The Dead House
Author: Dawn Kurtagich
Series: Stand-alone Novel
Publisher: Little, Brown Books for Young Readers
Publication Date: 9/15/2015
Source: Borrowed from library
Read All About It:
Welcome to the Dead House.
Three students: dead.
Carly Johnson: vanished without a trace.
Two decades have passed since an inferno swept through Elmbridge High, claiming the lives of three teenagers and causing one student, Carly Johnson, to disappear. The main suspect: Kaitlyn, “the girl of nowhere.”
Kaitlyn’s diary, discovered in the ruins of Elmbridge High, reveals the thoughts of a disturbed mind. Its charred pages tell a sinister version of events that took place that tragic night, and the girl of nowhere is caught in the center of it all. But many claim Kaitlyn doesn’t exist, and in a way, she doesn’t – because she is the alter ego of Carly Johnson.
Carly gets the day. Kaitlyn has the night. It’s during the night that a mystery surrounding the Dead House unravels and a dark, twisted magic ruins the lives of each student that dares touch it.Debut author Dawn Kurtagich masterfully weaves together a thrilling and terrifying story using psychiatric reports, witness testimonials, video footage, and the discovered diary – and as the mystery grows, the horrifying truth about what happened that night unfolds.
I have never read a creepier novel. There were multiple times I found myself holding my breath and anxiously reading to find out what happens next. It was like a horror film where (thankfully) nothing would pop out at me. Normally I enjoy comparing book-to-film adaptations, but if this ever became a movie I would be way too terrified to watch it. The fact it was so terrifying is partially what made this book a thrilling read. I was sucked in by Carly and Kaitlyn’s relationship and how connected they could be even though they only communicate through sticky notes. The mixture of dark magic, mental illness, and death left me guessing what was really true the whole time. Since all of the point-of-views in the book were unreliable narrators, it is impossible to know what the truth is and what is just part of the madness (if anyone is actually crazy).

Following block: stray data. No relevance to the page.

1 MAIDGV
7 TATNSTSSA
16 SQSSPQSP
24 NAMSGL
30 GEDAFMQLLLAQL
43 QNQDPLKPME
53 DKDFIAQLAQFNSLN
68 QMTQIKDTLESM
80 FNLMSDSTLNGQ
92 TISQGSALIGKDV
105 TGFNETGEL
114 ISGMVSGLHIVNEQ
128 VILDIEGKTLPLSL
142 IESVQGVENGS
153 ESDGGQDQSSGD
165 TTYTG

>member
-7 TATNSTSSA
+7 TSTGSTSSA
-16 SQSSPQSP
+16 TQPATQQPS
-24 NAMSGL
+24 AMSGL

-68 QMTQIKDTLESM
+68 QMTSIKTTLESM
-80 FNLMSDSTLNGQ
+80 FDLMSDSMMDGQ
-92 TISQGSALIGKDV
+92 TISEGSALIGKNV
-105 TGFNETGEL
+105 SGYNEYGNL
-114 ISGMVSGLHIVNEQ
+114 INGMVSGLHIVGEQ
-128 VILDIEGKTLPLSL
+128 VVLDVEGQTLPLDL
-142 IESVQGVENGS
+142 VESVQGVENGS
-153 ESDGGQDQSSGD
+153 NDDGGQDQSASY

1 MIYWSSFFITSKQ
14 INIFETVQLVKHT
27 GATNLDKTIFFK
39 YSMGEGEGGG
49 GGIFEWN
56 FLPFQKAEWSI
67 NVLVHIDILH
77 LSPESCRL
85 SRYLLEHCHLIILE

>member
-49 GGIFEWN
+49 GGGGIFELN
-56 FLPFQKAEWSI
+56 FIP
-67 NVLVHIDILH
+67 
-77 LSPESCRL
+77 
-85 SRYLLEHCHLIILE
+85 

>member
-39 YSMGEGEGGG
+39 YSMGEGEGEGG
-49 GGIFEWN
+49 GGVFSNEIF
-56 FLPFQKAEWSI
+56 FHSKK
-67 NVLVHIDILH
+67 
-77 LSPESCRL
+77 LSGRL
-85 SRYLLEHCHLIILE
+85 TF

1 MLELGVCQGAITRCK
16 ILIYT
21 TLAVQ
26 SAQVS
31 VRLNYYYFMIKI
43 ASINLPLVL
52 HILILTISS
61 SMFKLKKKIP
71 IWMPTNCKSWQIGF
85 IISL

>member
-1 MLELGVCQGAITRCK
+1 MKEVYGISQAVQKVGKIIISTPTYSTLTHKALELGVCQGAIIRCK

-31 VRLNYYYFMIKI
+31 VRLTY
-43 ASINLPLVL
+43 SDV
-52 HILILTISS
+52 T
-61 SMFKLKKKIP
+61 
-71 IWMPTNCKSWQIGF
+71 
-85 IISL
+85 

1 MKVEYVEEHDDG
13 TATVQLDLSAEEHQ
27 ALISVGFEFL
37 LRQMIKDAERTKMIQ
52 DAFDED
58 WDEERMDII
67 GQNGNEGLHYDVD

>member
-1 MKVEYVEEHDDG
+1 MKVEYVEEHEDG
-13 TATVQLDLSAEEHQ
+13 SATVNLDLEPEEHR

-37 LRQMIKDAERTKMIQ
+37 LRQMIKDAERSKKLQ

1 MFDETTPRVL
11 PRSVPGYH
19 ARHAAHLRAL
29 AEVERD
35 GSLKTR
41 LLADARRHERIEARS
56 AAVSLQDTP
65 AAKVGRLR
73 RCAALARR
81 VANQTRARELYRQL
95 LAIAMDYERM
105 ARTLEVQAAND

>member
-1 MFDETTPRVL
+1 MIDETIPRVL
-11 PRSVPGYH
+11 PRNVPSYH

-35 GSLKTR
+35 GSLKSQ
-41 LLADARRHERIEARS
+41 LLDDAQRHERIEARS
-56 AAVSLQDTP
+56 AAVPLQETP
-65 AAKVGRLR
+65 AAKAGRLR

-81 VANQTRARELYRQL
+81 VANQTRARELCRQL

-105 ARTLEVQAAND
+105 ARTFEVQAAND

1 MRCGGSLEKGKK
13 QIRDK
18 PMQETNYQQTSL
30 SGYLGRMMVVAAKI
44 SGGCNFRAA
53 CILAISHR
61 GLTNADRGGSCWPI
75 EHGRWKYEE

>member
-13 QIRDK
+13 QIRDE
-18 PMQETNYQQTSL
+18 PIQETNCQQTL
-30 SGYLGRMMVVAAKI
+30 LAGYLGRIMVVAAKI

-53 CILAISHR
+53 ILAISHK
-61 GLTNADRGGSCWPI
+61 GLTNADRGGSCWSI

The format of the book is a police file filled with Kaitlyn/Carly’s journals, Naida’s video logs, police reports, and medical notes from Kaitlyn’s therapist. This format is unlike anything I’ve read, but works to build suspense instead of leaving me confused by the various narrators. By ending the book with unanswered questions, it is left up to the reader to decide what really happened, which can be even scarier than if the answer was given to me. Thanks over-active imagination. Although the book is exceptional I still want to know – what was it really?? This is the question I’m sure me and all other readers will be asking for days.
With horrifying moments that left me making faces at the book and descriptive details occasionally causing the hair on my arms to raise up, this book stuck out to me as a completely new standard that future YA horror books will struggle to live up to. With comparisons being made to Stephan King, I think this debut author has loads of potential that I can’t wait to see in her next books!